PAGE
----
In the third comment, I think the anonymous Microsoft employee is onto something. Except that the process s/he is describing cannot be applied to all product lines at her/his company. And I would contrast the process advocated by this employee with the observation KenP made about what appears to be (driving) the current process: You aren't producing operating systems you are following a business plan. And this is only to show how far the far-between is.

Don't abuse numbers!

Last summer, on an inbound flight to NYC, I was seated next to an employee of a numbers-driven consultancy. His assignment was with a large grocery chain in the US, for which he had to come up with what else if not a strategy to turbo-charge stagnant revenues. The problem seemed to be that his numbers did not add up beyond the usual suspects, some improvement here, some scale there, or, in other words, more of the same albeit to a greater extent and at a larger scale.

My suggestion at that time was as simple as one word can bear it: organics! My word fell on deaf ears. Then, I tried to counter his skepticism with some off-the-cuff quantitative proxies: organics have higher margins, are the fastest growing segment, and so on. Perhaps, I continued, if the organic goods were to be eventually private-labeled the vendor would stand to make even more of a profit. He followed on with a whole line of argument that I could sum up as "organics are too risky."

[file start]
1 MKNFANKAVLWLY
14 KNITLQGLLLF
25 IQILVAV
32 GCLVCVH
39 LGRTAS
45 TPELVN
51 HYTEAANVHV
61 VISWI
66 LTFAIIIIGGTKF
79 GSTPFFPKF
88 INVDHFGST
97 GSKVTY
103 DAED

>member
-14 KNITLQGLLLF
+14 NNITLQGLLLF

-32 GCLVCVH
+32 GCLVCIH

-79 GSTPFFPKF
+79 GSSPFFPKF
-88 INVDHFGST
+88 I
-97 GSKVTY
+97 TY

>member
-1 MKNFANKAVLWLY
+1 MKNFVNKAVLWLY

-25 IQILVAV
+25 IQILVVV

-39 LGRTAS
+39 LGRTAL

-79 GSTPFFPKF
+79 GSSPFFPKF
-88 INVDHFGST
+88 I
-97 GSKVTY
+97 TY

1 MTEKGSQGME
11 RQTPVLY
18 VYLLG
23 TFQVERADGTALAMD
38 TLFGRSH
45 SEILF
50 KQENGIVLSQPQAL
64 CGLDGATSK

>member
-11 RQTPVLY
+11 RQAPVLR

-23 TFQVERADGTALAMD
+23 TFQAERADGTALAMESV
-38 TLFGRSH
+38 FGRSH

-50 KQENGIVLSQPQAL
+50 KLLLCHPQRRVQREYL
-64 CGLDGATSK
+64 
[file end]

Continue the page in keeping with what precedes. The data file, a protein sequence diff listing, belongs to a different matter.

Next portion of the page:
Fast forward to a visit at Sam's Club this past week: 5-lb. bags of organic apples selling at the price of regular apples. First and foremost as a consumer, I hope this is just the beginning of a new stage in grocery retail, and vendors will come to understand that what is good for the consumers will be good for them, too. Secondly, I hope there will be enough independent groups to watch over the increasing number of 'organic' claims from vendors. Thirdly, I hope the days of that business, dear to some and known as whole-paycheck to others, are numbered; in the end, an apple is just an apple and should stay an apple, in price that is...

P.S. Sometimes the most numbers can reveal is the need for change.


I like so much the idea of a device along the lines of the Origami project that I went as far as checking the opportunity of reinvesting in Microsoft and Intel. According to Reuters, Origami is